knitting

a reason to have more children

There's this silly little thing in knitting called gauge.

that silly thing

Every pattern talks about it and for those over-achieving knitters it means taking the yarn you intend to knit with, the needles you intend to use, and knitting up a little swatch to be sure you're getting the correct gauge (stitches per inch) so that whatever you're knitting will actually turn out in the size you intend it to. 

Jumping in to a knitting project without first checking your gauage is a bit like diving into an elaborate recipe without first checking your cupboards to be sure you have all the ingredients. A little preparation is required. 

However, I am not an over-achieving knitter. In fact, I am more of a fly-by-the-seat-of-my-pants-when-the-mood-strikes-embrace-it-and-don't-look-back kind of knitter. 

There are a few ways to combat this kind of knitting style. One is to have multiple children of the same gender. (check!) Another is to have those multiple same-gendered children spaced closely together in age. (check!) The other is to give birth to one child who is petite and seems to grow at a snail's pace, while later giving birth to a child who grows like a weed so that they can almost share the same clothes. (also check!)

So, the urge hit and I began sewing the In Threes sweater pattern for….Birdy. First of all, I looove the pattern. Beautiful. Easy to knit. Relatively quick if you tend to have time to knit or back epsidoes of a favorite knitting show (did you not cry the whole way through the season finale??). 

I enthusiastically jumped into this project and decided to finally use, some five years later, two skeins of beautiful wool that I purchased from a quaint little sheep farm we visited when living in Wisconsin. I had two skeins. Only two skeins. But according to the pattern, enough wool to make the sweater. (this is where testing your gauge comes in handy)

As I was happily knitting along, I was struck that the sweater seemed a bit large for a 12-month old size. I also noticed that I was quite rapidly running through my two skeins of yarn.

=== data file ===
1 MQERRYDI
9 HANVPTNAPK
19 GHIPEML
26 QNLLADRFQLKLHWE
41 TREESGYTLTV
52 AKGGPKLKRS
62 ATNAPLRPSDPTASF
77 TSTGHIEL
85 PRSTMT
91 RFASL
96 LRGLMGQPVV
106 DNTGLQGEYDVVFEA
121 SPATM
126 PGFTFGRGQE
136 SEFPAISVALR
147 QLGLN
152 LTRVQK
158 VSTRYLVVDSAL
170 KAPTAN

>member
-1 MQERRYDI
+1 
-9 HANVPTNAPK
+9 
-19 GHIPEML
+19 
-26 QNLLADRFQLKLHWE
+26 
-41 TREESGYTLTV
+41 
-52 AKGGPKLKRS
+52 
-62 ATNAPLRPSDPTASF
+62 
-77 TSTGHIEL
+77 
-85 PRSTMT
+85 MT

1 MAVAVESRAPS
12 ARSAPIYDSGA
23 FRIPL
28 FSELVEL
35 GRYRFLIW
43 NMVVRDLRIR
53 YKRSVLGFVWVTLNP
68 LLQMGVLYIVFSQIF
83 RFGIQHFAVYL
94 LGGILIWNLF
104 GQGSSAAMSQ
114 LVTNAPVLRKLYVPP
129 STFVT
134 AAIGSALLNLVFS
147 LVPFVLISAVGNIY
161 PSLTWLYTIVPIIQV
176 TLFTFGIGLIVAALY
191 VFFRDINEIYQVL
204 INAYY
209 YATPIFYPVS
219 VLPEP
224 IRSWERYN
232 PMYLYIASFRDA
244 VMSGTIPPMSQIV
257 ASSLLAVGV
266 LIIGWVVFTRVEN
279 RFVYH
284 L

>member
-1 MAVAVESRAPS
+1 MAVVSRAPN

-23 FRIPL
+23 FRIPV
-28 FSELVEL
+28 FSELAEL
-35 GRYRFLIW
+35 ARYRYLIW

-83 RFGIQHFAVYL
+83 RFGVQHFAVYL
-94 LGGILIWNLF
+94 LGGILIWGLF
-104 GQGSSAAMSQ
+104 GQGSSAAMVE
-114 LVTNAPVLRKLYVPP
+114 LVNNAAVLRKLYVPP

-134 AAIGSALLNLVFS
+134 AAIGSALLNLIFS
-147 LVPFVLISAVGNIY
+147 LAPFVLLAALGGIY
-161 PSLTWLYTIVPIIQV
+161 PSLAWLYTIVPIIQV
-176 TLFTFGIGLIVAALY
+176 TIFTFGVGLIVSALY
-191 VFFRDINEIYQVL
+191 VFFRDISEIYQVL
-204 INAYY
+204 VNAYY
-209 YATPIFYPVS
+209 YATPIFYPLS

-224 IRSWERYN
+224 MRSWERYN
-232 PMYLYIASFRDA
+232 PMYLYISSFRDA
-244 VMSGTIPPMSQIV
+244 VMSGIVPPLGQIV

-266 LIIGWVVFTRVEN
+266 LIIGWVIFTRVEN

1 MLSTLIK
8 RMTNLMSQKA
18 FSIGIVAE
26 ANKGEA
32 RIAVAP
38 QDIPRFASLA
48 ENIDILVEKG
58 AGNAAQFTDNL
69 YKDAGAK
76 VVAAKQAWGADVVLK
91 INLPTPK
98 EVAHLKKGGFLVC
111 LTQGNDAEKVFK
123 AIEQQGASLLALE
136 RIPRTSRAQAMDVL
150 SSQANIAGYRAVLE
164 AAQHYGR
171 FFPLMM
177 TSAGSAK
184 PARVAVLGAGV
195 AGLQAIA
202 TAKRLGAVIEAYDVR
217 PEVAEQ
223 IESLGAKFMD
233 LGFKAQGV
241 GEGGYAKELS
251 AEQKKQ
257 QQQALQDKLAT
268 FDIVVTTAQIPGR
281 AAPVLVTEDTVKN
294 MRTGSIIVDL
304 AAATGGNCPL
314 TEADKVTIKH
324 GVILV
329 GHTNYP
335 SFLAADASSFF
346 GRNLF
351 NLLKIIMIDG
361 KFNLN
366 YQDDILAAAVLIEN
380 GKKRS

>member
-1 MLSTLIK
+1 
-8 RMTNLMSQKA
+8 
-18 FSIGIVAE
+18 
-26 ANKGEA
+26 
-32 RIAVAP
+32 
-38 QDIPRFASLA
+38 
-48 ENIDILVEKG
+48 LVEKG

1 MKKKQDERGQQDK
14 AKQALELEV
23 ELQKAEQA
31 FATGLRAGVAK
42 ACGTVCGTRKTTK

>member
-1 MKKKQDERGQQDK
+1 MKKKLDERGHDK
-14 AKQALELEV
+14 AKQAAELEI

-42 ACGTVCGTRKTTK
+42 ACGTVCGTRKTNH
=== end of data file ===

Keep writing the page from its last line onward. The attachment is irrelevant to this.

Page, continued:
DSC_0009

 

By the end I knew that I had made a HUGE mistake (no pun intended),  that this sweater most definitely was NOT going to fit Birdy, and I began to sweat over the ball of yarn that was getting smaller and smaller and ……

And so as I neared the last few inches I really began to panic. So I pulled in another color (which is looking aggressively pink in this photo) and added a few stripes which we'll pretend were all part of the orginal plan. 

When the sweater was finished and blocked (no I don't do a gauge swatch but I have fallen in love with the way blocking so beautifully finishes a sweater) I began to walk around the house holding it up to various children to see who it might fit. 

Turns out, the sweater fits two of them. 

It's  "hit you right at the hip" slightly cropped but oh-so cute for Mary, and a fits perfectly "was this made for you?" sweater for Elizabeth. 

And Birdy? Well, that's fit's a few years off. 

DSC_0021

In the meantime, it will be paired with some amazing wooden buttons scouted out on etsy.

And now, my children are dancing around in shorts, tshirts and flip flops. I swear, I might make them wear this to the pool as a bathing suit cover up just to get some good wear in. 

Thank goodness I have so many children. 

There's this silly little thing in knitting called gauge.

that silly thing

Every pattern talks about it and for those over-achieving knitters it means taking the yarn you intend to knit with, the needles you intend to use, and knitting up a little swatch to be sure you're getting the correct gauge (stitches per inch) so that whatever you're knitting will actually turn out in the size you intend it to. 

Jumping in to a knitting project without first checking your gauage is a bit like diving into an elaborate recipe without first checking your cupboards to be sure you have all the ingredients. A little preparation is required. 

However, I am not an over-achieving knitter. In fact, I am more of a fly-by-the-seat-of-my-pants-when-the-mood-strikes-embrace-it-and-don't-look-back kind of knitter. 

There are a few ways to combat this kind of knitting style. One is to have multiple children of the same gender. (check!) Another is to have those multiple same-gendered children spaced closely together in age. (check!) The other is to give birth to one child who is petite and seems to grow at a snail's pace, while later giving birth to a child who grows like a weed so that they can almost share the same clothes. (also check!)

So, the urge hit and I began sewing the In Threes sweater pattern for….Birdy. First of all, I looove the pattern. Beautiful. Easy to knit. Relatively quick if you tend to have time to knit or back epsidoes of a favorite knitting show (did you not cry the whole way through the season finale??). 

I enthusiastically jumped into this project and decided to finally use, some five years later, two skeins of beautiful wool that I purchased from a quaint little sheep farm we visited when living in Wisconsin. I had two skeins. Only two skeins. But according to the pattern, enough wool to make the sweater. (this is where testing your gauge comes in handy)

As I was happily knitting along, I was struck that the sweater seemed a bit large for a 12-month old size. I also noticed that I was quite rapidly running through my two skeins of yarn. 

DSC_0009